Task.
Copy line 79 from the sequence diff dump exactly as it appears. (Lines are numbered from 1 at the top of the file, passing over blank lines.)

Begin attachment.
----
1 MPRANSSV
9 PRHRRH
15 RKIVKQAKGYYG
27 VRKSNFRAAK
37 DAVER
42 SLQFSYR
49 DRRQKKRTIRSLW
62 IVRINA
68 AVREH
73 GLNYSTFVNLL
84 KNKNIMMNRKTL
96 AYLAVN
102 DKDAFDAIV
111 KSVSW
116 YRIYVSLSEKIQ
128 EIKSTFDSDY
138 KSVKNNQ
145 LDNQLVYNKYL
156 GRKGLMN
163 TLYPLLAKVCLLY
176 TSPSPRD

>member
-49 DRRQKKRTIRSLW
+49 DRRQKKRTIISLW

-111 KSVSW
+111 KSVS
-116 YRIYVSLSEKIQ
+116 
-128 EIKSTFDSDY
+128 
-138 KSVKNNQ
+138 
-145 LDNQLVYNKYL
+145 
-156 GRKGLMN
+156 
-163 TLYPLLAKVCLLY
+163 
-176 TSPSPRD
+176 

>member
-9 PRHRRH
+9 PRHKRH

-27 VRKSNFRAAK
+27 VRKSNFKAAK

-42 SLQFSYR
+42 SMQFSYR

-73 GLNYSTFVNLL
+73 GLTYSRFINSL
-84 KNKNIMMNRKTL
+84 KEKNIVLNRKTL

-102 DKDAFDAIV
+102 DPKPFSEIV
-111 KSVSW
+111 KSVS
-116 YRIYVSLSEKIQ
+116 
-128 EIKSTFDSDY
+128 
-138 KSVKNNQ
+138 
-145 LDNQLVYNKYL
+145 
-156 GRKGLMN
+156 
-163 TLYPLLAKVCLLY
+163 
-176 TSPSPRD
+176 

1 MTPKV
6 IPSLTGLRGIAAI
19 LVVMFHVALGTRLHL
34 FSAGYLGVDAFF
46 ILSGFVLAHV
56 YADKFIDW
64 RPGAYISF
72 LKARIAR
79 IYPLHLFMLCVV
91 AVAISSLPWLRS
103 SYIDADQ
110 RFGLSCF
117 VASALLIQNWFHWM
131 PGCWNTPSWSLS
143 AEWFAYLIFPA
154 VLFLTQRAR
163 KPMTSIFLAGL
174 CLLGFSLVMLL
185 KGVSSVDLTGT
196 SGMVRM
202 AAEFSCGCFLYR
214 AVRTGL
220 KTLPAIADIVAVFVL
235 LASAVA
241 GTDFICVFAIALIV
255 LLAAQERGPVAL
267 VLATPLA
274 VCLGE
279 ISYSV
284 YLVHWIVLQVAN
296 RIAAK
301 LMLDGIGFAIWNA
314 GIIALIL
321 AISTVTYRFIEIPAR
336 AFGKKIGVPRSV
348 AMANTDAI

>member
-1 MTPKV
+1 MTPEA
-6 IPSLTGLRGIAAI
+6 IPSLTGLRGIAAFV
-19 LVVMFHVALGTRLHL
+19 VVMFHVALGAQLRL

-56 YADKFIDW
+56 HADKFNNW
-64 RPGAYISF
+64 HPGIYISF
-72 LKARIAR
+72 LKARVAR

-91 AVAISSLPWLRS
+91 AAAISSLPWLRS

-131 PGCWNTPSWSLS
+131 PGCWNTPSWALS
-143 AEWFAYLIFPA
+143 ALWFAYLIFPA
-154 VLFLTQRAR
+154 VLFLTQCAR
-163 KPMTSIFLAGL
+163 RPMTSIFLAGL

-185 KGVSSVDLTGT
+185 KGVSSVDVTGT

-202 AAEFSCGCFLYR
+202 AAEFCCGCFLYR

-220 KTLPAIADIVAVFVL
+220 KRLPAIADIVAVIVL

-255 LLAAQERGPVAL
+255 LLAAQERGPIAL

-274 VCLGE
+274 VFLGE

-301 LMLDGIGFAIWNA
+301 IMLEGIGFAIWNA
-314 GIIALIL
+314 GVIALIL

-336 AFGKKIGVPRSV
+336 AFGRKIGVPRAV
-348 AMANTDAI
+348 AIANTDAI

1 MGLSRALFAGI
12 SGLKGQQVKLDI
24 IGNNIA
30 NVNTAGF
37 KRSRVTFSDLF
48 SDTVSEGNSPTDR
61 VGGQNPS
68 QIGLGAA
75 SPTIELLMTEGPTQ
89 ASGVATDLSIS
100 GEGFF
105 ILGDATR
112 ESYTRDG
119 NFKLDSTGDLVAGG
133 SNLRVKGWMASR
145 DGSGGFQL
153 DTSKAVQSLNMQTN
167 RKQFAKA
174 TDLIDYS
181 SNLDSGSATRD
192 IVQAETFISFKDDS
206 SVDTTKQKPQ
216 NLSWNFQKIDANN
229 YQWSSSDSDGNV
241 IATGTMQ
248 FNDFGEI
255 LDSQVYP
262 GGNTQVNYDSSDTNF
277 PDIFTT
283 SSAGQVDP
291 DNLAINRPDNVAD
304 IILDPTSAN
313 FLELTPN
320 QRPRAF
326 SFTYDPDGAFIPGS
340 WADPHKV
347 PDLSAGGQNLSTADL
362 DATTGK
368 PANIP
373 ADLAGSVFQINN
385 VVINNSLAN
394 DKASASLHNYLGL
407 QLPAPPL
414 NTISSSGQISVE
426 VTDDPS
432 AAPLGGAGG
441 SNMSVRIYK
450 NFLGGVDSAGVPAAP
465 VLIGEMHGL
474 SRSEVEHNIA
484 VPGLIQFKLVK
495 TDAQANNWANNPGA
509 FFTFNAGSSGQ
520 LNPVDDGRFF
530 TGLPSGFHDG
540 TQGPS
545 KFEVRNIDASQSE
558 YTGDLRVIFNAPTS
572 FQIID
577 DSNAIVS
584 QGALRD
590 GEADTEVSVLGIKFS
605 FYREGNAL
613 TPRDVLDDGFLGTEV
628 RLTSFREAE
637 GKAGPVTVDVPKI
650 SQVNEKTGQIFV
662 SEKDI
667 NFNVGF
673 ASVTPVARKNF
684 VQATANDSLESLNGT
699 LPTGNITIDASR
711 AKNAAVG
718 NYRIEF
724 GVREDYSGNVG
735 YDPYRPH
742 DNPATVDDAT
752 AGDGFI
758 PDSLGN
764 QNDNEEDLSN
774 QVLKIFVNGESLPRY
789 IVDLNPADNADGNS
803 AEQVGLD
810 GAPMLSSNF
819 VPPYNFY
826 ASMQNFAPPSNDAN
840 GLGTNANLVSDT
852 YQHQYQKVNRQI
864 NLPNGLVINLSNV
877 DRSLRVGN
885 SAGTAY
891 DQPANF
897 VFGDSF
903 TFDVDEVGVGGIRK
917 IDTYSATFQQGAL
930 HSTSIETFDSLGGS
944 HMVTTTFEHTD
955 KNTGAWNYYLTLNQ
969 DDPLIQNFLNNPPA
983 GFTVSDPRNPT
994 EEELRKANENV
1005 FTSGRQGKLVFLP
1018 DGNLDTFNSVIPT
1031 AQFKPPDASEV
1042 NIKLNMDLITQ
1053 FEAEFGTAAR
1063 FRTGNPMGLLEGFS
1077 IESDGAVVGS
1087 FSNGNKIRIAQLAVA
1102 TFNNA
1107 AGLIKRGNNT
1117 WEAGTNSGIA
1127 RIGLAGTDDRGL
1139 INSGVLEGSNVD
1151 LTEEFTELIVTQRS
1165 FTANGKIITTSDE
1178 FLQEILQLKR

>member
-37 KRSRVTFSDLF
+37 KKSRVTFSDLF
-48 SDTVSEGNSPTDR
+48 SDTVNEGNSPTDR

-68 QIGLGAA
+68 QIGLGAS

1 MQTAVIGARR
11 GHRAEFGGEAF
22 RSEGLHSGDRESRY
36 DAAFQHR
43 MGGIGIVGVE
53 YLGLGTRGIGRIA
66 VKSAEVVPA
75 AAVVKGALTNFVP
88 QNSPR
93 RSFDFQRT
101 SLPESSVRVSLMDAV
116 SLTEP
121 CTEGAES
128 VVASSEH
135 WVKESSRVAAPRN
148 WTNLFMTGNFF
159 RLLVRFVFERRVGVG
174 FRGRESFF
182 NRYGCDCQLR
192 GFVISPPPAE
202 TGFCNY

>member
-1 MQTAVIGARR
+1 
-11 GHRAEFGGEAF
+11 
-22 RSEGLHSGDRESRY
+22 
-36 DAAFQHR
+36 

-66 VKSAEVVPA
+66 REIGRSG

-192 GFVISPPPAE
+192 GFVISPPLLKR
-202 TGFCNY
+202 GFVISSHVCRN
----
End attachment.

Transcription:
91 AVAISSLPWLRS